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Fluorite and barite

Fluorite is abundant in the Massif Central and occurs in veins in the Hercynian basement and sedimentary formations overlying the Hercynian basement (Triassic sandstones and conglomerates, Infralias).

All these mineralisations are formed close to the basement/sedimentary basin unconformity, generally by the upwelling of fluids that have percolated through the basement and extracted the metals, the deposition being favoured by mixing with basin fluids.

A growing number of direct dates (Sm/Nd on fluorite) and indirect dates (K-Ar on surrounding clays) have enabled us to link these hydrothermal manifestations to major geotectonic events, such as the oceanic rifting stages between 150 and 110 Ma (opening of the Atlantic in the west, then of the Bay of Biscay, and Neothetys in the southeast). This model applies to basement and overburden fluorites, whose modes of formation are virtually identical.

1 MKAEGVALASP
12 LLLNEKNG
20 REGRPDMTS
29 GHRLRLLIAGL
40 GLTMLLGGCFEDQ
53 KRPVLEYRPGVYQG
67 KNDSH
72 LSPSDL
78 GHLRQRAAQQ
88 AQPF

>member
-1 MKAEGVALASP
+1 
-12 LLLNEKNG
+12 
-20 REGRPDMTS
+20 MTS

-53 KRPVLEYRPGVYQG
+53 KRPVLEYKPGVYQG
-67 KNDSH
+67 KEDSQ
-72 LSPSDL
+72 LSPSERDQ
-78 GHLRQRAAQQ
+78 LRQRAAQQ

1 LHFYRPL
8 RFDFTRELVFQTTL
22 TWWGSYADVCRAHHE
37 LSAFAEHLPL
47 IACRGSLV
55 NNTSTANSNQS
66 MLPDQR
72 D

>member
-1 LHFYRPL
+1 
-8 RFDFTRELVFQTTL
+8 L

Several major districts mineralised with fluorite (F)-barite (Ba) or lead-zinc (Pb-Zn) are distinguished:

- north-west Massif Central and Poitou Sill (Melle (Pb), Chaillac (fluorite-barite), La Charbonnière),

 - Morvan (fluorite (Ba)) Pierre Pertuis, Maine, Antully...), which is the main district with significant exploitable reserves,

 - Albigeois (Montroc, Le Burc, Peyrebrune (Zn-F), Trébas, Le Moulinal),

- Cévennes (Les Malines, Zn (Pb-Ba), ...)

Some of these deposits have earned a worldwide reputation among mineralogists thanks to fluorite's exceptional colour or barite's particular habitus (Maine in Morvan).

Sky-blue fluorites are the best-known, with the Burc (Tarn) and Beix deposits in Auvergne and the yellow fluorite of Valzergues (Aveyron).

Barite from Malines (St Laurent le Minier) forms balls of dense, immaculately white crystals on spandrels covered with reddish sphalerite.

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